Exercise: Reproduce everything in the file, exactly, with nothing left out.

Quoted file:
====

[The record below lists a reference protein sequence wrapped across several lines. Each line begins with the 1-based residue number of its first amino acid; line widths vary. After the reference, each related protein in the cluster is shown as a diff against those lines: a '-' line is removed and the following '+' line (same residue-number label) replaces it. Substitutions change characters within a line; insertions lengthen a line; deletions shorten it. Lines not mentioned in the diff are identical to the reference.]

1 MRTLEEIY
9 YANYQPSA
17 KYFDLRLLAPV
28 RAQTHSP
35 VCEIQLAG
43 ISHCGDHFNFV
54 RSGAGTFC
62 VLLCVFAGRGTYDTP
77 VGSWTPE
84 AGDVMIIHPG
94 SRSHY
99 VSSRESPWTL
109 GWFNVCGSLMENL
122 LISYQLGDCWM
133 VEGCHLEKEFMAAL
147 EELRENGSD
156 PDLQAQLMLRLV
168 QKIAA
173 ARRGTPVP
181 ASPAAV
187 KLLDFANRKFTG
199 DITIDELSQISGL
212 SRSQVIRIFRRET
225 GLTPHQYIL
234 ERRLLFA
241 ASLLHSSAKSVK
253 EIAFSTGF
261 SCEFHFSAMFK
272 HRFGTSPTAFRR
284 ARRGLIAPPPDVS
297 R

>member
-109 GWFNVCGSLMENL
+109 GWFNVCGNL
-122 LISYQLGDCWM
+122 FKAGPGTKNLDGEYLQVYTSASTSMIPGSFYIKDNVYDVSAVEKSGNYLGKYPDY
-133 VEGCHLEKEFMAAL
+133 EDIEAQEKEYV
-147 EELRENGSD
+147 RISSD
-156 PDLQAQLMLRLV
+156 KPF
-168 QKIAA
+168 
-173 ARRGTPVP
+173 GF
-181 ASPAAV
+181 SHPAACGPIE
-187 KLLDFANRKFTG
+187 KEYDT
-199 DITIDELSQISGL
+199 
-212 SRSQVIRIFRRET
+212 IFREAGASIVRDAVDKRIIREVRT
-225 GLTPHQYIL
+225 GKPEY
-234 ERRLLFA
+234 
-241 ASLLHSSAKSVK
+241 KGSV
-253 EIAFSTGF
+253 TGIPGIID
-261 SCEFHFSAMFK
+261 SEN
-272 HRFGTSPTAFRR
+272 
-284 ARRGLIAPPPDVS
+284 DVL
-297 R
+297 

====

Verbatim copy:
[The record below lists a reference protein sequence wrapped across several lines. Each line begins with the 1-based residue number of its first amino acid; line widths vary. After the reference, each related protein in the cluster is shown as a diff against those lines: a '-' line is removed and the following '+' line (same residue-number label) replaces it. Substitutions change characters within a line; insertions lengthen a line; deletions shorten it. Lines not mentioned in the diff are identical to the reference.]

1 MRTLEEIY
9 YANYQPSA
17 KYFDLRLLAPV
28 RAQTHSP
35 VCEIQLAG
43 ISHCGDHFNFV
54 RSGAGTFC
62 VLLCVFAGRGTYDTP
77 VGSWTPE
84 AGDVMIIHPG
94 SRSHY
99 VSSRESPWTL
109 GWFNVCGSLMENL
122 LISYQLGDCWM
133 VEGCHLEKEFMAAL
147 EELRENGSD
156 PDLQAQLMLRLV
168 QKIAA
173 ARRGTPVP
181 ASPAAV
187 KLLDFANRKFTG
199 DITIDELSQISGL
212 SRSQVIRIFRRET
225 GLTPHQYIL
234 ERRLLFA
241 ASLLHSSAKSVK
253 EIAFSTGF
261 SCEFHFSAMFK
272 HRFGTSPTAFRR
284 ARRGLIAPPPDVS
297 R

>member
-109 GWFNVCGSLMENL
+109 GWFNVCGNL
-122 LISYQLGDCWM
+122 FKAGPGTKNLDGEYLQVYTSASTSMIPGSFYIKDNVYDVSAVEKSGNYLGKYPDY
-133 VEGCHLEKEFMAAL
+133 EDIEAQEKEYV
-147 EELRENGSD
+147 RISSD
-156 PDLQAQLMLRLV
+156 KPF
-168 QKIAA
+168 
-173 ARRGTPVP
+173 GF
-181 ASPAAV
+181 SHPAACGPIE
-187 KLLDFANRKFTG
+187 KEYDT
-199 DITIDELSQISGL
+199 
-212 SRSQVIRIFRRET
+212 IFREAGASIVRDAVDKRIIREVRT
-225 GLTPHQYIL
+225 GKPEY
-234 ERRLLFA
+234 
-241 ASLLHSSAKSVK
+241 KGSV
-253 EIAFSTGF
+253 TGIPGIID
-261 SCEFHFSAMFK
+261 SEN
-272 HRFGTSPTAFRR
+272 
-284 ARRGLIAPPPDVS
+284 DVL
-297 R
+297 